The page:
This question, then, seems to me to be by no means capable of solution, unless we understand that even those good works of ours, which are recompensed with eternal life, belong to the grace of God, because of what is said by the Lord Jesus: “Without me ye can do nothing.” [John 15:5] And the apostle himself, after saying, “By grace are ye saved through faith; and that not of yourselves, it is the gift of God: not of works, lest any man should boast;” [Ephesians 2:8, 9] saw, of course, the possibility that men would think from this statement that good works are not necessary to those who believe, but that faith alone suffices for them; and again, the possibility of men’s boasting of their good works, as if they were of themselves capable of performing them. To meet, therefore, these opinions on both sides, he immediately added, “For we are His workmanship, created in Christ Jesus unto good works, which God hath before ordained that we should walk in them.” [Ephesians 2:10] What is the purport of his saying, “Not of works, lest any man should boast,” while commending the grace of God? And then why does he afterwards, when giving a reason for using such words, say, “For we are His workmanship, created in Christ Jesus unto good works”? Why, therefore, does it run, “Not of works, lest any man should boast”? Now, hear and understand. “Not of works” is spoken of the works which you suppose have their origin in yourself alone; but you have to think of works for which God has moulded (that is, has formed and created) you. For of these he says, “We are His workmanship, created in Christ Jesus unto good works.” Now he does not here speak of that creation which made us human beings, but of that in reference to which one said who was already in fullmanhood, “Create in me a clean heart, O God;” [Psalms 51:10] concerning which also the apostle says, “Therefore, if any man be in Christ, he is a new creature: old things are passed away; behold, all things are become new. And all things are of God.” [2 Corinthians 5:17, 18] We are framed, therefore, that is, formed and created, “in the good works which” we have not ourselves prepared, but “God hath before ordained that we should walk in them.” It follows, then, dearly beloved, beyond all doubt, that as your good life is nothing else than God’s grace, so also the eternal life which is the recompense of a good life is the grace of God; moreover it is given gratuitously, even as that is given gratuitously to which it is given. But that to which it is given is solely and simply grace; this therefore is also that which is given to it, because it is its reward;-grace is for grace, as if remuneration for righteousness; in order that it may be true, because it is true, that God “shall reward every man according to his works.” [Matthew 16:27, Psalms 62:12, Revelation 22:12]
Augustine used the phrase “grace for grace” to explain how good works, which he considered to belong to grace of God, produces another grace, i.e. eternal life. We may compare his statement to Catechism of the Catholic Church # 2027. Furthermore he stated that while God works through us to do good works He does not take away our free will.
Perhaps you ask whether we ever read in the Sacred Scriptures of “grace for grace.” Well you possess the Gospel according to John, which is perfectly clear in its very great light. Here John the Baptist says of Christ: “Of His fullness have we all received, even grace for grace.” [John 1:16] So that out of His fullness we have received, according to our humble measure, our particles of ability as it were for leading good lives-“according as God hath dealt to every man his measure of faith;” [Romans 12:3] because “every man hath his proper gift of God; one after this manner, and another after that.” [1 Corinthians 7:7] And this is grace. But, over and above this, we shall also receive “grace for grace,” when we shall have awarded to us eternal life, of which the apostle said: “The grace of God is eternal life through Jesus Christ our Lord,” [Romans 6:23] having just said that “the wages of sin is death.” Deservedly did he call it “wages,” because everlasting death is awarded as its proper due to diabolical service. Now, when it was in his power to say, and rightly to say: “But the wages of righteousness is eternal life,” he yet preferred to say: “The grace of God is eternal life;” in order that we may hence understand that God does not, for any merits of our own, but from His own divine compassion, prolong our existence to everlasting life. Even as the Psalmist says to his soul, “Who crowneth thee with mercy and compassion.” [Psalms 103:4] Well, now, is not a crown given as the reward of good deeds? It is, however, only because He works good works in good men, of whom it is said, “It is God which worketh in you both to will and to do of His good pleasure,” [Philippians 2:13] that the Psalm has it, as just now quoted: “He crowneth thee with mercy and compassion,” since it is through His mercy that we perform the good deeds to which the crown is awarded. It is not, however, to be for a moment supposed, because he said, “It is God that worketh in you both to will and to do of his own good pleasure,” that free will is taken away. If this, indeed, had been his meaning, he would not have said just before, “Work out your own salvation with fear and trembling.” [Philippians 2:12] For when the command is given “to work,” their free will is addressed; and when it is added, “with fear and trembling,” they are warned against boasting of their good deeds as if they were their own, by attributing to themselves the performance of anything good. It is pretty much as if the apostle had this question put to him: “Why did you use the phrase, ‘with fear and trembling’?” And as if he answered the inquiry of his examiners by telling them, “For it is God which worketh in you.” Because if you fear and tremble, you do not boast of your good works-as if they were your own, since it is God who works within you.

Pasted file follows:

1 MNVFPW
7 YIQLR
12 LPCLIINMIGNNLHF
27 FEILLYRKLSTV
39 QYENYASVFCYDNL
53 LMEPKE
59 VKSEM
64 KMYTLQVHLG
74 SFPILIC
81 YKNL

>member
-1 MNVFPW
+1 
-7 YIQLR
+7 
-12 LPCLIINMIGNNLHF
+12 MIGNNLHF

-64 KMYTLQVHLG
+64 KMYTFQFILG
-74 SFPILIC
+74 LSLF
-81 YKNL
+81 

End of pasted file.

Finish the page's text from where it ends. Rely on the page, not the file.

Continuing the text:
My related post: My second post on: Was Augustine a monergist?